# Introduction

Geometric Invariant Theory is a useful technique to construct quotients by group actions in Algebraic Geometry. It is widely applied in many branches of Mathematics, in particular in the theory of moduli spaces.

For example, suppose you want to classify smooth curves of fixed genus ${\displaystyle g\geq 2}$ up to isomorphism; then you can embed any one of them in projective space (with the same numerical invariants!), so you can regard them as (some; and understanding which is an important part of the theory) points of a Hilbert scheme (this is the scheme representing closed subschemes of ${\displaystyle \mathbb {P} ^{N}}$ with a fixed Hilbert polynomial; the easiest examples are ${\displaystyle \mathbb {P} ^{m}}$ identifying hypersurfaces with their coefficients and ${\displaystyle \operatorname {Gr} (k,n)}$ parametrizing linear ${\displaystyle k}$-dimensional subspaces of ${\displaystyle \mathbb {C} ^{n}}$). But you did not care about the polarization to start with, therefore you must now take the quotient by the action of ${\displaystyle PGL_{N}}$ changing coordinates of ${\displaystyle \mathbb {P} ^{N}}$.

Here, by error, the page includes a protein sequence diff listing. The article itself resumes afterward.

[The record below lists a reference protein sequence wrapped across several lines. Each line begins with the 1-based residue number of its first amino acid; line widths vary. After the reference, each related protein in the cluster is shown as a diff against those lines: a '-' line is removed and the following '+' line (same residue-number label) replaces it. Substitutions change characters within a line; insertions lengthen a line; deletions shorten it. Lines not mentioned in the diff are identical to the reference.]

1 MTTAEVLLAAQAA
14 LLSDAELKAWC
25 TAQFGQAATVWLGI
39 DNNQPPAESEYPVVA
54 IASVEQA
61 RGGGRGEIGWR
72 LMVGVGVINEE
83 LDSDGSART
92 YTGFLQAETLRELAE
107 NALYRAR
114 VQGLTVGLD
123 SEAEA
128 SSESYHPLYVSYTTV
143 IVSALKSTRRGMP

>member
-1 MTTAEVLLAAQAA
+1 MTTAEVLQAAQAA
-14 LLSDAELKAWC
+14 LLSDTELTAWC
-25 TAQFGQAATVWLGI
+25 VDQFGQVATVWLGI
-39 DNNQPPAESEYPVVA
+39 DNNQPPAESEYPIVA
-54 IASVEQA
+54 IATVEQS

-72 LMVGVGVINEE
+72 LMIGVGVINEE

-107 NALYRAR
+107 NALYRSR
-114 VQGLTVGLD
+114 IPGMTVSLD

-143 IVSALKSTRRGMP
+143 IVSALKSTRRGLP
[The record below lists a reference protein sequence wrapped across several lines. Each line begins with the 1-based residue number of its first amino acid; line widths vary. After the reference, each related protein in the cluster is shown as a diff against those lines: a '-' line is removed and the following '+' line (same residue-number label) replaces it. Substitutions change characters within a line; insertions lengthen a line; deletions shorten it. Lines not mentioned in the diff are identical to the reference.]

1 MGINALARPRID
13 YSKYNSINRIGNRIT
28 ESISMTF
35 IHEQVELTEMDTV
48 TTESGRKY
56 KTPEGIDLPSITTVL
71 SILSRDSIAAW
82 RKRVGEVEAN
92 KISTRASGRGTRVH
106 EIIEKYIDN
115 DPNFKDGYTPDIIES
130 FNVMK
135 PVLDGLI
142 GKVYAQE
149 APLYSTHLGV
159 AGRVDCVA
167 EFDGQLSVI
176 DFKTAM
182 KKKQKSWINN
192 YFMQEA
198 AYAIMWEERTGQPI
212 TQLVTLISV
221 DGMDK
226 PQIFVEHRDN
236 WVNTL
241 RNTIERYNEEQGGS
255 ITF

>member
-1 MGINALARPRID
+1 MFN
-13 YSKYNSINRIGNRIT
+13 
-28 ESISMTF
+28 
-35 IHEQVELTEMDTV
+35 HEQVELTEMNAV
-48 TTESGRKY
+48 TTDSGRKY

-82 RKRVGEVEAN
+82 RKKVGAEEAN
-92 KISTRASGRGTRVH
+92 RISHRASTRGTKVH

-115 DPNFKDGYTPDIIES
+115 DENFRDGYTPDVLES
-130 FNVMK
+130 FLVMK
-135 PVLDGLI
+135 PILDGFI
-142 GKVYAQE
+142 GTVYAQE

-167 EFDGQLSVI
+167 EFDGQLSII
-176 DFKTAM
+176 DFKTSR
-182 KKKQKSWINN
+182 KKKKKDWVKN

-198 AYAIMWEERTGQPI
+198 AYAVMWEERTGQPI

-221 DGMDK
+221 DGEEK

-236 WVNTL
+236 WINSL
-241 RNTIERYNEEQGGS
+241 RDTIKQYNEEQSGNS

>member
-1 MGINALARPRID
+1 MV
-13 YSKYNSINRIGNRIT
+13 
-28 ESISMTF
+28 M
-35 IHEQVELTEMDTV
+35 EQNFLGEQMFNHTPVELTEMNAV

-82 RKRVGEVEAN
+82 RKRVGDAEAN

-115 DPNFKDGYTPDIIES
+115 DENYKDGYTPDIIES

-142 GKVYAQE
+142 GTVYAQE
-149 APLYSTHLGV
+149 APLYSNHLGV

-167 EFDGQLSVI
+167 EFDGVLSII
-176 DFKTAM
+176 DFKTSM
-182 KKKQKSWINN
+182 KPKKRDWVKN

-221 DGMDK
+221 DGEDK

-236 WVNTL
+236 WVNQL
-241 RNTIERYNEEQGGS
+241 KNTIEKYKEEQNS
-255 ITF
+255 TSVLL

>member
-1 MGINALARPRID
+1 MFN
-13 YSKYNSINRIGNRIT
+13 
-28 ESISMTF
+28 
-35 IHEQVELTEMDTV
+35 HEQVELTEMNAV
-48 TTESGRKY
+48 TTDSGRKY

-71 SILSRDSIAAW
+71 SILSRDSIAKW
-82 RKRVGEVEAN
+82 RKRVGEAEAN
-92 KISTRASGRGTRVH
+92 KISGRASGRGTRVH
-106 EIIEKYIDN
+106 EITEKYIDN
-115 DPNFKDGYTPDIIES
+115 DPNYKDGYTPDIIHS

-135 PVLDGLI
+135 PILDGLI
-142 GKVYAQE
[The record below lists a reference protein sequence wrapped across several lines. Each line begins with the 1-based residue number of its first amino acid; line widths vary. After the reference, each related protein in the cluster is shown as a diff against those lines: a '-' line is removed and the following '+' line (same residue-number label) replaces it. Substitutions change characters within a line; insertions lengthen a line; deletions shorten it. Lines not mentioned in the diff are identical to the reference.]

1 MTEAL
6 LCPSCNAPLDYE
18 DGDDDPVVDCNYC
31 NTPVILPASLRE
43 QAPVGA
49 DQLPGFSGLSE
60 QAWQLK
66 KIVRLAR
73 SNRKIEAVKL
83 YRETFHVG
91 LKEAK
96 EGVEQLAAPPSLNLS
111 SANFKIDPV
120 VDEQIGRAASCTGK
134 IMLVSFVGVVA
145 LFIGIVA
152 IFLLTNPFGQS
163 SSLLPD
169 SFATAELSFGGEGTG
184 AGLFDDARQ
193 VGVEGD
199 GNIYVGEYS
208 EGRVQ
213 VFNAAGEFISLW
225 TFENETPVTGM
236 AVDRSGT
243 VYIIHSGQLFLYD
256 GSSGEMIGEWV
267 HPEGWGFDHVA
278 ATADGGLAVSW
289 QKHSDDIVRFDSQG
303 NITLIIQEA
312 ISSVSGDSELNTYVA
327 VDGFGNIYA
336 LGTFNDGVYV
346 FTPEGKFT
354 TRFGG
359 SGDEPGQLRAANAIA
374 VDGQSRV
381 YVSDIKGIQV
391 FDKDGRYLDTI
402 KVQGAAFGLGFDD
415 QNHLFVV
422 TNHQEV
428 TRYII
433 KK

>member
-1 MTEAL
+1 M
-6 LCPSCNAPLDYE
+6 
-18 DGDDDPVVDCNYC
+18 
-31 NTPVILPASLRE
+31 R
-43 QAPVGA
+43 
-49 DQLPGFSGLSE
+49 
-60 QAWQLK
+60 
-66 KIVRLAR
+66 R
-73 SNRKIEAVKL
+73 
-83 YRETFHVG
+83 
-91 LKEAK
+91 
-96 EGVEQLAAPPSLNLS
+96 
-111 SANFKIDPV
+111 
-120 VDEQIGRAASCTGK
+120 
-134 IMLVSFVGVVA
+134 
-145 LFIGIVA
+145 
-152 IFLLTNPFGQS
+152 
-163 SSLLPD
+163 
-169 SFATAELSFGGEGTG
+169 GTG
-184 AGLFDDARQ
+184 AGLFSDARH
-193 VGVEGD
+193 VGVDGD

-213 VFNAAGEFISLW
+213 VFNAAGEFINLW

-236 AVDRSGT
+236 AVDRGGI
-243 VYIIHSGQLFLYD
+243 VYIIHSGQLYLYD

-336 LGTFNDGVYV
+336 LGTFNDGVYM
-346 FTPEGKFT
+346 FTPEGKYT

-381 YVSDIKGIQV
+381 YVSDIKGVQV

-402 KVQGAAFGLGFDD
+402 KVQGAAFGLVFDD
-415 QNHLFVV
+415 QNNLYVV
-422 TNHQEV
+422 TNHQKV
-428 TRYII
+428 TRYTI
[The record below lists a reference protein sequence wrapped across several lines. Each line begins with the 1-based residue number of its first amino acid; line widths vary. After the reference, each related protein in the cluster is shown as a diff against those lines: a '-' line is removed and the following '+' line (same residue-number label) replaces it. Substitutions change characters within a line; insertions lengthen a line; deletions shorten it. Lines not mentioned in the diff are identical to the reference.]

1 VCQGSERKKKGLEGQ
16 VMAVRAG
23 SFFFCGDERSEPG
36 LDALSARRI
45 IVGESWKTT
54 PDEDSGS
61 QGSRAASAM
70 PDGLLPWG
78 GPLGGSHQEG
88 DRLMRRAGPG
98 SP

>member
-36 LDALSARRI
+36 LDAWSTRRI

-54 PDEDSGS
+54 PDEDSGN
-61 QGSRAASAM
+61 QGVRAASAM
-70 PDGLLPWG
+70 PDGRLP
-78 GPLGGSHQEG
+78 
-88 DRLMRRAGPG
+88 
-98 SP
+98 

For simplicity we will work over ${\displaystyle \mathbb {C} }$.